This section puts emphasis upon the war crimes concept in the setting of the American involvement in the Vietnam War.
The first three selections consider the question as to whether the United States is an aggressor in relation to that war. The first selection is taken from an official U.S. Government argument in defense of its policies and the other two selections are critical of the contention that the United States is validly exercising the right of collective self-defense in South Vietnam. Such an inquiry is central to the determination as to whether the United States is responsible for committing "the supreme crime" of aggressive war by its role in the Vietnam War.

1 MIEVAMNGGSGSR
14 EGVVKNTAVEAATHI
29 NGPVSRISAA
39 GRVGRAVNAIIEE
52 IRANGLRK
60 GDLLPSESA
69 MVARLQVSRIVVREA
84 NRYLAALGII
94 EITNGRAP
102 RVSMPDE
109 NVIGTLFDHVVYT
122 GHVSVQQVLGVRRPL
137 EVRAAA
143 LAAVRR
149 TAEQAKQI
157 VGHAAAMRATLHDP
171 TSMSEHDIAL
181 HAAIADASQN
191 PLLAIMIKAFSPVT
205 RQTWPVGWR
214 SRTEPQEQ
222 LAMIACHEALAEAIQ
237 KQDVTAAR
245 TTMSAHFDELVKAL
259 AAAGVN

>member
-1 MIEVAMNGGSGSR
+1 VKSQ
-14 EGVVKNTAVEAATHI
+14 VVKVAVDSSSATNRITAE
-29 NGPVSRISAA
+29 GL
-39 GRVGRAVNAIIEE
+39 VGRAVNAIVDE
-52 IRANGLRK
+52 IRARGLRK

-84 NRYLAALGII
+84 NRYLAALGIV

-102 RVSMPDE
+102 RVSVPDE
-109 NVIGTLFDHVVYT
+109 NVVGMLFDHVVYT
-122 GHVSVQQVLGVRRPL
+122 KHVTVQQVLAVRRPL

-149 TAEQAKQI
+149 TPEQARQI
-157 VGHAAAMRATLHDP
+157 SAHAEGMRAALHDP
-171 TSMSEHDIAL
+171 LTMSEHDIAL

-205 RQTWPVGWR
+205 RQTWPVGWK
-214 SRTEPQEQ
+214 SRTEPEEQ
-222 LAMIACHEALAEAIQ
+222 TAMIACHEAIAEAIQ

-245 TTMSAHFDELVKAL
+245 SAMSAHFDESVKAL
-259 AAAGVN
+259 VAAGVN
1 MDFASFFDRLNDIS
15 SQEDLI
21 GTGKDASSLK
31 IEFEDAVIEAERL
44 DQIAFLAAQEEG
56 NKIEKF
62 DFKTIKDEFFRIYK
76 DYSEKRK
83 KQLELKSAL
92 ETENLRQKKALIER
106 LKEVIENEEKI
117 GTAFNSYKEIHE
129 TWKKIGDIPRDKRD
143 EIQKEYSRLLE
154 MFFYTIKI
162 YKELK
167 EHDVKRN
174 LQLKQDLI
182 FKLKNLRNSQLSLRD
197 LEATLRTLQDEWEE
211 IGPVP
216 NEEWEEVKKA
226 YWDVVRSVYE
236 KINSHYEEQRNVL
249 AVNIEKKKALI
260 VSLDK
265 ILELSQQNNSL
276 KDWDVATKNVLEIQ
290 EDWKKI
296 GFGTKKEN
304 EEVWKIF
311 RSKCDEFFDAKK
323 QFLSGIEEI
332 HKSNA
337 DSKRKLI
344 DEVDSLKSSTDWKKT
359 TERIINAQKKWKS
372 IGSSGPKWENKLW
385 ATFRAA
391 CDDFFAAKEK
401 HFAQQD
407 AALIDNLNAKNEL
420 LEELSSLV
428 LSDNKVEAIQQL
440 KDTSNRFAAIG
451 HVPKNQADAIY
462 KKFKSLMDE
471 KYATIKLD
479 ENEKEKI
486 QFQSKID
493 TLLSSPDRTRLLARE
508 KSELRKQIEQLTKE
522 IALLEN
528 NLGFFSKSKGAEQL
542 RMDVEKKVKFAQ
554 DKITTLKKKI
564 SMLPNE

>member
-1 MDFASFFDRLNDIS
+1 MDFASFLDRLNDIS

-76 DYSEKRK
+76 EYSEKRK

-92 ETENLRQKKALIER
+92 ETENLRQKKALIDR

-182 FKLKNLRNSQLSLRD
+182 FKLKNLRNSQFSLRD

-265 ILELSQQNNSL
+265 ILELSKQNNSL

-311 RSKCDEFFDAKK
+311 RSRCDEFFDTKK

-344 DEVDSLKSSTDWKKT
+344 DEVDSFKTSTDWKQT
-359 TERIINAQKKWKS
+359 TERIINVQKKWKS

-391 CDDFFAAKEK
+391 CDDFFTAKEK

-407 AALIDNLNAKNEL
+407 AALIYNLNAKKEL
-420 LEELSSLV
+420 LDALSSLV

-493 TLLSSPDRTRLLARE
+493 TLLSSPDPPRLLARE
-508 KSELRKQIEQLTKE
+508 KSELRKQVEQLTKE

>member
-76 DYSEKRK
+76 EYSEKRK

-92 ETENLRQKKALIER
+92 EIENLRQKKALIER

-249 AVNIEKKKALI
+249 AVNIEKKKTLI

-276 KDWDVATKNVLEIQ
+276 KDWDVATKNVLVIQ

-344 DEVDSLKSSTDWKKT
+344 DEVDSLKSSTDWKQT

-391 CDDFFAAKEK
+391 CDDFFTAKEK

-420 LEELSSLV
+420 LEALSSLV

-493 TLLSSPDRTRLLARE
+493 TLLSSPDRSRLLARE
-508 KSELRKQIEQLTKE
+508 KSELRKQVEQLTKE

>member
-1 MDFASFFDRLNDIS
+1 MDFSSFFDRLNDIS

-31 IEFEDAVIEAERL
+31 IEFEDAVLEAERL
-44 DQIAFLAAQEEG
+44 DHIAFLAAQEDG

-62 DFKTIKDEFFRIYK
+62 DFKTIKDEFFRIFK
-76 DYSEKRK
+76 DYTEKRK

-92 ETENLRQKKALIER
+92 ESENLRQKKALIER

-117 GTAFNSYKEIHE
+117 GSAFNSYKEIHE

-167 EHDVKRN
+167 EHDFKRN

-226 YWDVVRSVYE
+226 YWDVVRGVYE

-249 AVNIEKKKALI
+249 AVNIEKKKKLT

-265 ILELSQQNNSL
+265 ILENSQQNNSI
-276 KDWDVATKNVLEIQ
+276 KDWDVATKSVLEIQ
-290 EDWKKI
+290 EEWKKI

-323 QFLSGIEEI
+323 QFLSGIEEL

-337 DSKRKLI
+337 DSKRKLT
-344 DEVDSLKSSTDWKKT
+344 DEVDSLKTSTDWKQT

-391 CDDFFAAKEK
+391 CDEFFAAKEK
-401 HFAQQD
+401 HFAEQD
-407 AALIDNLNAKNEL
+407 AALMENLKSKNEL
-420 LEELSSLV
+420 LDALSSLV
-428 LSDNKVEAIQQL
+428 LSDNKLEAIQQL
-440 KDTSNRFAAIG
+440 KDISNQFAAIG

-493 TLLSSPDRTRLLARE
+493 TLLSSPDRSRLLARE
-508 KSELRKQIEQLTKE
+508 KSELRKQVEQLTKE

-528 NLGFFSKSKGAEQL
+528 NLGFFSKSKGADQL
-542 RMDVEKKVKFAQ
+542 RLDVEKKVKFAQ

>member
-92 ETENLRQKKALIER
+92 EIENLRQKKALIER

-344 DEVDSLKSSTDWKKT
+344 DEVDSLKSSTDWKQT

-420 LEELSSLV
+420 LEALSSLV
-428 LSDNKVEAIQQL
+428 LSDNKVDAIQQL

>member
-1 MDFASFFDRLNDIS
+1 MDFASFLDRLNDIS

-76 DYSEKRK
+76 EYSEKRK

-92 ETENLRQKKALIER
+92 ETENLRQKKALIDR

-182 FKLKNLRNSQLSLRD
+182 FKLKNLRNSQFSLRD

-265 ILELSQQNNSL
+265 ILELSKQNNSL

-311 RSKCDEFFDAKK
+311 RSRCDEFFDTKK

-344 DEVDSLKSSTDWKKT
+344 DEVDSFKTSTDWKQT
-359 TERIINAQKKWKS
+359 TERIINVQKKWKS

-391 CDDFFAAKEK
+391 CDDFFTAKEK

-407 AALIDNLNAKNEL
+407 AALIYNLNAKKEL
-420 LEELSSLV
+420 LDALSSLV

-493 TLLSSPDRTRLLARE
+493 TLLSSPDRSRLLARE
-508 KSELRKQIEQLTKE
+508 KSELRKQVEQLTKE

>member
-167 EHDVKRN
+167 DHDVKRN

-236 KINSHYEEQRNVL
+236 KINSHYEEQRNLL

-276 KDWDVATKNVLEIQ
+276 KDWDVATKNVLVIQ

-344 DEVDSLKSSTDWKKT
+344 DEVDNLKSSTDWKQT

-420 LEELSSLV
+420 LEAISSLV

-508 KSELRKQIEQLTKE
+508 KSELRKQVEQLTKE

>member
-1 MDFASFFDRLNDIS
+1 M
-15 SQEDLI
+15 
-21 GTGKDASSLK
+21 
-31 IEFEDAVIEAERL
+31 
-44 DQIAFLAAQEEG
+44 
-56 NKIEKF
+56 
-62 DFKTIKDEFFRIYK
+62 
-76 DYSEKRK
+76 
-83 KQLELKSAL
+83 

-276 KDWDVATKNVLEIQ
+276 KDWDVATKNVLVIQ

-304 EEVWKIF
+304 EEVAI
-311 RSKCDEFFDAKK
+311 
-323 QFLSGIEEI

U. S. STATE DEPARTMENT, 1966
In response to requests from the Government of South Viet- Nam, the United States has been assisting that country in defending itself against armed attack from the Communist North. This attack has taken the forms of externally supported subversion, clandestine supply of arms, infiltration of armed personnel, and most recently the sending of regular units of the North Vietnamese army into the South.
International law has long recognized the right of individual and collective self-defense against armed attack. South Viet-Nam and the United States are engaging in such collective defense consistently with international law and with United States obligations under the United Nations Charter.
The Geneva accords of 1954 established a demarcation line between North Viet-Nam and South Viet-Nam. They provided